Australia: activists scale Yallourn power station Cooling Tower in coal protest
Late last week two intrepid climate change activists scaled one of the cooling towers at Yallourn coal fired power station in Victoria's La Trobe Valley. In the end they spent 30 hours on the cooling tower, the longest power station occupation of it's kind in Australia, finally coming down voluntarily to be arrested and charged with various offences. The protest highlighted the enormous multi-million compensation being given by the Australian Government to power operators for the imposition of the carbon tax. The brown coal fired power stations in Victoria's La Trobe valley are some of the dirtiest most carbon emissions polluting power stations in Australia and the world.
Related: Quit Coal | Latrobe Valley Coal power and Climate change | Further subsidies for Victorian coal by Victorian and Federal Governments | Electricity Demand and Emissions Falling in Eastern Australia |
Yallourn Power Station and it's associated brown coal mine have also been beset with problems this year with the major flooding of the mine which has reduced the operational capacity of the power station. The polluted water from the mine, filled with heavy metals such as mercury, lead, arsenic, and cadmium in suspension, is being pumped directly into the Latrobe River which flows directly into the Gippsland Lakes, an important wetlands area. The pollution impacts fishing, tourism and farming in the region, and the health of people in the area downstream of the mine.
"Yallourn is a dangerous relic that continually poses a threat to local communities and vital ecosystems in the region, whilst making a huge contribution to dangerous changes in our climate. All of this has not stopped the federal government from giving China Light and Power, the owner of Yallourn, $257 million in handouts this financial year dressed up as "compensation" for the carbon tax" said Quit Coal spokesperson and climber Chloe Aldenhoven according to Quit Coal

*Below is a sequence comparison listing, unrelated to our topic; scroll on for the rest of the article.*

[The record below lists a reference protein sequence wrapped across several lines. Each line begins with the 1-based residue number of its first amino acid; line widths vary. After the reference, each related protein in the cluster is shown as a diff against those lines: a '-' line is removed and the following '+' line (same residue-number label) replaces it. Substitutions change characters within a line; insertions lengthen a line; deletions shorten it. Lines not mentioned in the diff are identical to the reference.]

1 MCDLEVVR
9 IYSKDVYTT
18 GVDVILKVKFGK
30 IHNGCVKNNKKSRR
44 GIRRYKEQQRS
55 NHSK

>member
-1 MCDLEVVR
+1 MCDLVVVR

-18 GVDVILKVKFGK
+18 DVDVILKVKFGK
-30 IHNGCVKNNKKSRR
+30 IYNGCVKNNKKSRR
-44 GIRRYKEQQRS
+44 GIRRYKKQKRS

The action is the first major protest to challenge the 2009 amended critical infrastructure laws. According to Quit Coal, the activists were charged with "trespass on critical infrastructure, affixing objects to critical infrastructure and behaving in a reckless manner that could shutdown critical infrastructure."
The laws were amended by the Brumby Labor Government in an effort to deter protests concerned about catastrophic climate change and government inaction, from undertaking civil disobedience and direct action. Penalties include fines up to $45,000 plus imprisonment.
State Energy and Resources Minister Michael O'Brien condemned the protestors in a statement, saying:
"These extremist groups have threatened the generation of electricity on a 35 degree day, when the demand for energy is typically high, and when all Victorians need a reliable supply of electricity," Mr O'Brien said.
"This sadly demonstrates the contempt that these groups hold for ordinary Victorian households, businesses and communities.
"These protest groups don't care if households, businesses, farms, hospitals, schools, and other essential services lose their power supply," Mr O'Brien said.
"This action is also incredibly dangerous for the protestors themselves, and this event will no doubt divert emergency services from other important duties.
"These extreme environmental groups have no respect for mainstream Victorians and we should not be surprised if Victorians have no respect for the views of these groups in the public debate on our energy future."
"These people are acting like dangerous fools. Their views will be dismissed accordingly," Mr O'Brien said.
But the conservative Baillieu state Government has repeatedly failed the Victorian people by consistently acting in opposition to climate action, supporting and subsidising the States's brown coal industry, reducing the solar Feed-in tariff and stifling wind farm development through draconian planning regulations. Victoria has been going backwards on climate and environmental protection since Baillieu was elected while many Victorians want the State Government to take action on climate change.
The recently released CEDEX report shows that electricity demand is falling and some of the generating capacity of the largest polluting coal power stations at Hazelwood, Yallourn and Morwell can be retired. Much more could be done with a pro-active Government encouraging wind farm development and large scalle solar power, as well as a more generous solar feed-in tariff again.
- Quit Coal, 16 December 2012 - Quit Coal climbs Yallourn: The Longest Power Station Occupation in Australia's History
- Statement from the Victorian Minister for Energy and Resources, 13 December 2012 - Protest group at Yallourn power station reveals its disregard for Victorians